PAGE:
In the Range Rover Sport, the turbodiesel engine develops 140 kW (190 bhp) at 4000 rpm and produces 440 Nm (325 lb ft) of torque. Maximum torque is developed at only 1900 rpm for excellent drivability and off-road capability.
The engine runs wîth a compression ratio of 17.3:1, relatively low for a diesel. This reduces heat build-up in the piston bowl, further improving fuel-burning efficiency, reducing fuel consumption and emissions. The low compression ratio also reduces engine noise. The engine is fitted wîth a single 51 mm (2.0 inches) diameter KKK turbocharger wîth an electronically controlled Variable Nozzle Turbine (VNT).
The equivalent Jaguar engine uses twin turbochargers, but the choice of a single turbo provides the Land Rover unit wîth increased torque and improves transient response. The turbocharger is fully sealed to suit Land Rover wading requirements. The VNT optimises charged air delivery at all engine speeds by altering the angle of the turbine vanes. This effectively widens the turbine inlet at low speed to improve torque and narrows it at higher engine speeds for better power response.
The engine block is made from Compacted Graphite Iron (CGI), the first use of this material in volume engine production. It combines strength, stiffness, light weight and durability, allowing this engine to be physically smaller than most rival V6s. The inherent stiffness of CGI also improves durability and noise suppression. The strength allows the cylinders to be bored directly into the block casting, which removes the need for cylinder liners, saving weight.
The crankshaft is carried in four main bearings, each cross-bolted wîth six bolts to provide a solid mounting and control vibrations. In its Land Rover application, the crank is further supported by an aluminium ladder frame attached to the bottom of the crankcase. A steel sump is attached to the ladder frame. The oil pick-up point is designed so that the vehicle can operate safely at extreme off-road angles, and baffle plates prevent oil surge and foaming.
The cylinder heads are pressure die-cast in high-strength aluminium alloy. Each head carries twin camshafts operating four valves per cylinder. This 24-valve layout optimises engine breathing to improve economy and reduce emissions through better combustion. The camshafts are driven by a toothed belt, coated in PTFE to reduce friction. For reliability and durability, the belt is dedicated to drive only the camshafts.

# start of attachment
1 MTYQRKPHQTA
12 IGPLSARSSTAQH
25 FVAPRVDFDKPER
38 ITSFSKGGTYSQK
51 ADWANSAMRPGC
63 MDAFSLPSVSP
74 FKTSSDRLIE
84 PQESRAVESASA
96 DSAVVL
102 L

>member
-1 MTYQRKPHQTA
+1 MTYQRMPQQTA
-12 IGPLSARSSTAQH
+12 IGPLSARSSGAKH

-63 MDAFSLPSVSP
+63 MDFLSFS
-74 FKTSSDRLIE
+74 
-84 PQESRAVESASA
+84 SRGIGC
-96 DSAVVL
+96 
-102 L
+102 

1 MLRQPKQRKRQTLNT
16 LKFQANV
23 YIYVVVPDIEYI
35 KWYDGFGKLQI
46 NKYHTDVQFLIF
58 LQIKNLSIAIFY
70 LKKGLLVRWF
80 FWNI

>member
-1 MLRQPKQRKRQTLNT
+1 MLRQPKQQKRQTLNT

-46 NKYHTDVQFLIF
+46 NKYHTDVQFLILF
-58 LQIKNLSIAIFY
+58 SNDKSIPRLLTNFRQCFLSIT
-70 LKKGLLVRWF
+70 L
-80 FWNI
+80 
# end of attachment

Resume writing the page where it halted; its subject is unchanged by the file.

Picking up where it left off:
The inlet manifold is made from lightweight composites and is moulded integrally wîth the cam covers. It is isolated from the cylinder heads by an elastomeric material that reduces vibration, improving refinement.
The engine is equipped wîth a glow plug in each cylinder to assist in cold starts, while the exhaust oxidation catalysts are positioned as close to the engine as possible to ensure a rapid warm-up.
'Intelligent Shift' automatic transmission
All Range Rover Sport models have an advanced ZF six-speed electronically controlled automatic transmission, which distributes power full-time to all four wheels. One of the most advanced transmissions in the world, this ensures ultra-smooth gear changes and superb throttle response. Manual Command Shift gear changing is offered, and, on the supercharged derivative, the engine is automatically 'blipped' during downchanging to match the engine speed to the lower gear. This delivers a faster and smoother shift.
For the Range Rover Sport, the Command Shift feature has been developed to give a more sporty 'feel' to the change and the response time of the compact gear lever is also more immediate than on other Land Rovers.
There is also a Sport transmission mode, which - in an industry first - allows the throttle to 'blip' during auto downshifts under heavy braking. This helps engine braking and ensures that the vehicle is in the optimum gear when leaving the bend.
In the Sport mode, the engine holds lower gears for longer. When cornering loads are detected, upshifts are also delayed - to allow the driver to have more 'feel' during cornering. Torque disturbances caused by gear changes are avoided.
The fully adaptive 'intelligent shift' transmission alters its settings depending on the driving style and conditions. Aggressive driving means upshifting will be delayed, to allow for higher revs and more power. A more gentle driving style means upshifts will be delivered sooner, allowing for a more relaxed driving experience. The 'intelligent shift' facility works in both normal and Sport modes.
The gearbox casing is unique to Land Rover, being especially stiff. The strong plastic-moulded sump has also been designed specifically for Land Rover, and offers superior off-road protection. The gearbox electronic control unit, made by Bosch, is housed within the sump for superior shielding. It communicates, by a high-speed link, wîth the vehicle's other systems, including Terrain Response.
Twin-speed transfer box and electronic differentials
The Range Rover Sport has a twin-speed transfer box wîth both high (for normal conditions) and low (for off-road) ranges. The shift is electric and can be made on the move. It is unusual for a sporting SÚV to offer this low-range facility, which enormously improves traction over difficult or steep terrain.